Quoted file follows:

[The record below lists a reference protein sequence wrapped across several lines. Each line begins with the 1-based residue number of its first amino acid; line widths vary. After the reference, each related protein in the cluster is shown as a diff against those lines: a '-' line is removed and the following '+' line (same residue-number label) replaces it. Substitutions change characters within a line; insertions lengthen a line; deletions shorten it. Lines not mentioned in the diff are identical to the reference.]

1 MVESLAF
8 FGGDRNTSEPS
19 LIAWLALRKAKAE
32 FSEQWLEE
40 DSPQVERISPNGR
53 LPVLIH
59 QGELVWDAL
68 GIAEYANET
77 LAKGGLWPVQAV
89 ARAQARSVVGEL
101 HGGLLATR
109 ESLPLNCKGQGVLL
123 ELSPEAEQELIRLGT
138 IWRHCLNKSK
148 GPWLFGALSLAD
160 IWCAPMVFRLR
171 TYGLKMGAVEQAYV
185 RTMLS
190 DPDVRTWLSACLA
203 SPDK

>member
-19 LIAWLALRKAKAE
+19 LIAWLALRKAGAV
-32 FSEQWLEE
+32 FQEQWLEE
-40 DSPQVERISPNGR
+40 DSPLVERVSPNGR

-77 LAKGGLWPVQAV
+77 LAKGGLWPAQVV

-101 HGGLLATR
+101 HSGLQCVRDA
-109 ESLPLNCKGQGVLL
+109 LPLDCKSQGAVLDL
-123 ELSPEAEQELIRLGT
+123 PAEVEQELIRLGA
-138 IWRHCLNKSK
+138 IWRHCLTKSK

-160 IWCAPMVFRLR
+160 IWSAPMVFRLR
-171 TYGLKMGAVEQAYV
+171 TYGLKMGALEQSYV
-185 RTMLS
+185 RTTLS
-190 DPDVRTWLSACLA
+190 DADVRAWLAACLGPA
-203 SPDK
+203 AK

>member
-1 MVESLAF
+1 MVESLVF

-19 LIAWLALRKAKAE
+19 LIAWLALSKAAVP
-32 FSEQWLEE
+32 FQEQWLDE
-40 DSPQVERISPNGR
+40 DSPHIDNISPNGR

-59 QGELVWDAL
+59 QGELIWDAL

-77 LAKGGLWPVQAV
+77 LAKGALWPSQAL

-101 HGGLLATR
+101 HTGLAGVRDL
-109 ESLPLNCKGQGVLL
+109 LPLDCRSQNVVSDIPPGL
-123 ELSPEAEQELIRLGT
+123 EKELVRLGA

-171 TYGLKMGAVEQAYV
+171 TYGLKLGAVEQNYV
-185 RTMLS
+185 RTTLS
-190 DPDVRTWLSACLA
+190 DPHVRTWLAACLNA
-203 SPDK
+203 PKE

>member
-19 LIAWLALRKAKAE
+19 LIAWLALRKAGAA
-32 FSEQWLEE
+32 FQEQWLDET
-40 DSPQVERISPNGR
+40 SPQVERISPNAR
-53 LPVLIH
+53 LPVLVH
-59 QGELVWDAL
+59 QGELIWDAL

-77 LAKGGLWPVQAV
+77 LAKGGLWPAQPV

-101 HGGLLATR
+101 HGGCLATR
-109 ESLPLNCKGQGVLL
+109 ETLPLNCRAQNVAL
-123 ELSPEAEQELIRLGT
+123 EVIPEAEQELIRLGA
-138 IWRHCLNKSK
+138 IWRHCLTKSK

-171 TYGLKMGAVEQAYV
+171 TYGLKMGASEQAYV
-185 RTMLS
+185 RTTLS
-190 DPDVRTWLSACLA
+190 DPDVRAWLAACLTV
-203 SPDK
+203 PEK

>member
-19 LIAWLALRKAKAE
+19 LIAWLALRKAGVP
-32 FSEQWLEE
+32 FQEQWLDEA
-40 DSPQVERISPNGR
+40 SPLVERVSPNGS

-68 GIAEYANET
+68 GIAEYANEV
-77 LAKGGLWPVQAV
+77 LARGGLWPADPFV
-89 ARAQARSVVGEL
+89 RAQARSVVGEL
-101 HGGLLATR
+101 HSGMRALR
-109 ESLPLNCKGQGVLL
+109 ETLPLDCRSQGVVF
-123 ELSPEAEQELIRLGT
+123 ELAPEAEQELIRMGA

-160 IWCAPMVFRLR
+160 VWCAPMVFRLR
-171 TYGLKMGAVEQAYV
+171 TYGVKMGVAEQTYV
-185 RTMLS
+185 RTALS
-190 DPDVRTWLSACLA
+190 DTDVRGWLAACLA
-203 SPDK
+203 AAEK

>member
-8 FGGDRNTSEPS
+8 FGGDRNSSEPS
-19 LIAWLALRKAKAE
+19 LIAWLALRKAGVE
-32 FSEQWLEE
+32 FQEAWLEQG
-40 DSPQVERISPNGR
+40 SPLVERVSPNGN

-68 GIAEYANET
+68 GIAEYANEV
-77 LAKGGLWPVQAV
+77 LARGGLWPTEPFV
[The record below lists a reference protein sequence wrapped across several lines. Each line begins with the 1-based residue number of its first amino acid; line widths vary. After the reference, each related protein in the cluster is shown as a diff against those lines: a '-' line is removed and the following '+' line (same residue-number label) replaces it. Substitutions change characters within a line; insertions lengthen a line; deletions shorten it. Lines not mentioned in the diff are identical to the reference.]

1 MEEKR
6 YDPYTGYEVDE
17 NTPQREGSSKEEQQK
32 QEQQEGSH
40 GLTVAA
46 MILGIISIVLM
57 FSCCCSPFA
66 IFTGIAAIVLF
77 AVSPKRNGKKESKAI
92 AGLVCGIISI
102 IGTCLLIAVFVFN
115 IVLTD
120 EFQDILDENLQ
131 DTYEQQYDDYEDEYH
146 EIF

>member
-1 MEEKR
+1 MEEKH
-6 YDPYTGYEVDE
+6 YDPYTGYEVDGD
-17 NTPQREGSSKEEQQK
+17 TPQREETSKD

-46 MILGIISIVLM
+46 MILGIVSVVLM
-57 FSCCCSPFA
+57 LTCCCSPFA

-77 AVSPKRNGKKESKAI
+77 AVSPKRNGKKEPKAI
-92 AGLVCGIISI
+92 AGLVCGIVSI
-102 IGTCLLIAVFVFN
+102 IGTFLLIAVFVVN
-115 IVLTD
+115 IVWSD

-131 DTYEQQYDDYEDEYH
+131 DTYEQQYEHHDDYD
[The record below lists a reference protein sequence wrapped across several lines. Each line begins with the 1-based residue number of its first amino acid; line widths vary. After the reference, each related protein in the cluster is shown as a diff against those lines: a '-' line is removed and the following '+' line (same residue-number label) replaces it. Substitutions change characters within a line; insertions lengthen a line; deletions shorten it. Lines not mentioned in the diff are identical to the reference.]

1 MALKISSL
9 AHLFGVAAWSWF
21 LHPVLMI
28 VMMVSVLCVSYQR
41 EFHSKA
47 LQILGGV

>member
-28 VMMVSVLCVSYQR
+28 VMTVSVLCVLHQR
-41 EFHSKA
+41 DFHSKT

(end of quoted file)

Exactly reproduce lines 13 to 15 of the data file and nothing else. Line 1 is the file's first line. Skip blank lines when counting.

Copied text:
109 ESLPLNCKGQGVLL
123 ELSPEAEQELIRLGT
138 IWRHCLNKSK